#Mozilla begrudgingly implements tracking protection by default, after being shamed into it yet again by Safari, the DuckDuckGo browser, and Gnome Web (just the ones I know who implemented it first) and talks a good talk while still having Google as its default search engine and continuing to get hundreds of millions from Google/Alphabet, Inc. – the largest surveillance capitalist in the world. (Mozilla Corp is ~entirely funded by surveillance capitalism.)



@aral I think, we should decentralize the search.
We need a p2p general-purpose search engine with our own crawlers, written in something native and efficient (like Rust) so that anyone can install and run their own copy, and, importantly, with clean and easy UX plus the name snappier than Google.

DuckDuckGo, good as they may be now, are still a central organization.
Sometime, google had "don't be evil" motto too.

@rugk @aral searx is just a shim for Google et al. That's not what we need. As well as StartPage and DDG.

One of the projects that get it kinda right, is YaCy. But it's Java, and I'm not installing it. And, damn, the name is awkward. "YaCy it" doesn't have quite the same ring to it as "Google it".

@drequivalent @rugk @aral Searx is inspired from from the front part of Seex, a dead project that planned on decentralizeing crawling/indexing/search and failed. The maths were really hard...

@drequivalent @aral We have that in Yacy now., but I'm not impressed with it.

I came to the conclusion that to get effective peer-to-peer search we need to move away from general purpose search. That the two are at odds.

I'm very interested in addressing the pain points of making this a reality!

I adressed YaCy. It's on the rght track, but it's not perfect.
How exactly would you "move away from general-purpose"? Ok, you may move. I may move. Who am I kidding, I won't. Nobody will and no amount of convincing will make them. Pulling up a phone, quickly entering a question and getting an answer is wicked sick, nobody will ever turn that down. I doubt you would.
I also highly doubt that control and surveilance is some inevitable evil to go with it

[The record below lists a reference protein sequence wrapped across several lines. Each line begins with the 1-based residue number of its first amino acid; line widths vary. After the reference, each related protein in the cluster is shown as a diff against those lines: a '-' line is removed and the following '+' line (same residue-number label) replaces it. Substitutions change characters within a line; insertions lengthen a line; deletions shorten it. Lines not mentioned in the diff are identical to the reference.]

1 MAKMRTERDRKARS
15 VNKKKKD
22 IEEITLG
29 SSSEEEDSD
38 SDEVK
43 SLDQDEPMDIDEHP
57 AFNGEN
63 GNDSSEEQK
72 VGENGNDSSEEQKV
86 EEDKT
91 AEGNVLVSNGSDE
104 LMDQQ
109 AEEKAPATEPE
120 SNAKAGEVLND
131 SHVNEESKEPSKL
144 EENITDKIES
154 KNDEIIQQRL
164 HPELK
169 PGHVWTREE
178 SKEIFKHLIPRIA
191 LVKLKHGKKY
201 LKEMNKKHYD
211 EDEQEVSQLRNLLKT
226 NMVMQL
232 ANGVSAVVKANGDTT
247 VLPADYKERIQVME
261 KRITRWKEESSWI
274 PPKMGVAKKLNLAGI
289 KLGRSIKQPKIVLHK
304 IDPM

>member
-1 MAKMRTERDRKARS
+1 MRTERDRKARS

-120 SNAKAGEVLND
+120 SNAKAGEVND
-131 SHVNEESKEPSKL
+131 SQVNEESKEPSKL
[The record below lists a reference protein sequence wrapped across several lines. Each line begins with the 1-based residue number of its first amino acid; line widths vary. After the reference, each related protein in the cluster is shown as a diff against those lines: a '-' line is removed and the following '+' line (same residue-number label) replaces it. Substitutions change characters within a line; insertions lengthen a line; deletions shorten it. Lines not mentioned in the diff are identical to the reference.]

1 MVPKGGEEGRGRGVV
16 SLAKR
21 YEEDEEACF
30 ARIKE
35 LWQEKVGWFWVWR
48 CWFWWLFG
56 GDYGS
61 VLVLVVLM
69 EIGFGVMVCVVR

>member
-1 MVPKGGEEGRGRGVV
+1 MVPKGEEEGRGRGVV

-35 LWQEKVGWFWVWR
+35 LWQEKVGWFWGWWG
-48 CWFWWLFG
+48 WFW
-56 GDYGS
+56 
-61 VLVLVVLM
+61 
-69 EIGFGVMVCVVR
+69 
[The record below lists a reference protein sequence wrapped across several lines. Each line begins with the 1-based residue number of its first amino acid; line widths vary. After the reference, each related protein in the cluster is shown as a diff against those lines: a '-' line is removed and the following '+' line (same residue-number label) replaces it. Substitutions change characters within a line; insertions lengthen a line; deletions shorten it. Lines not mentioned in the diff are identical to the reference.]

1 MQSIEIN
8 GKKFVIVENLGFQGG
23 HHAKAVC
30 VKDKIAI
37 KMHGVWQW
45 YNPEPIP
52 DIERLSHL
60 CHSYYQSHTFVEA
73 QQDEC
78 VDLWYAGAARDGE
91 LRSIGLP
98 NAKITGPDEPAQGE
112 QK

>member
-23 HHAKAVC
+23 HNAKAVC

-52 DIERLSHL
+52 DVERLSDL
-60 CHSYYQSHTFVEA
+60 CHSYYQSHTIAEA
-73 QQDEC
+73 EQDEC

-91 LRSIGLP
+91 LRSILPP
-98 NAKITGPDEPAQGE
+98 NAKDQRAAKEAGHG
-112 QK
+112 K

@alcinnz and also mind you, I'm not talking about building stuff just for me or you. We are what they call "Internet natives", we know the tricks of the trade of being online, Proxies, VPNs, TOR, we can get around just fine. But that doesn't solve the systemic problem. I'm talking about building stuff that is sufficiently safe, secure, private, and which an average Joe can use. Yes, the masses. Those who don't know a file from a pile. Your mom and dad and the guy that serves you drinks every Friday. We gotta take them away from big G and get them on our side which means we have to give them what they have with Google but better. Only then things are starting to get interesting. @aral

@drequivalent @aral To oversimplify for the sake of tooting, there's a couple aspects to it.

First let's acknowledge that this isn't actually a new thing to people. Many will jump on Amazon rather than Google for product searches, as doing so reduces the haystack being searched and allows the search engine to be better tuned to it's purpose.


@drequivalent @aral That single search box is a major convenience to most people, and should be kept. But who says it must Source it's results from a single provider? Web standards exist that lets us do much better than that.

Fundamentally though the only thing that'll convince to switch is convenience, and it's my passion to see if we can achieve a better experience by making this switch.

And you're totally right to ask these questions, as I've got a high hurdle I'm challenging to leap over.

@drequivalent I fully agree - up to that "Rust" thing. The more I look into it, the more I think that the whole P2P thing only will succeed as soon as it is *actually* P2P and so eliminated hosting for arbitrary non-tech users, in other words getting it to run mustn't be more complex than, in example, installing an app on a smartphone or a web browser on a desktop PC. Maybe that would even work...?

@z428 @aral You know that Rust compiles into a machine code binary that you just run, do you? With things like Java, you need a virtual machine and also it's wasteful when it comes to resources. We need the leanest shit we can get.

@drequivalent Yes. 🙂 Actually I like Rust a lot. And we could go on for ages arguing about why Java sucks and why loads of people (including "my" business environment) still use it. But my point was different: We need the leanest shit we can get, but we should *very* much focus on "being lean" on a wholly different level. My ideal end user couldn't care less which language is used to implement this - it should be as easily accessible as somewhat possible, no matter the language used. 😉

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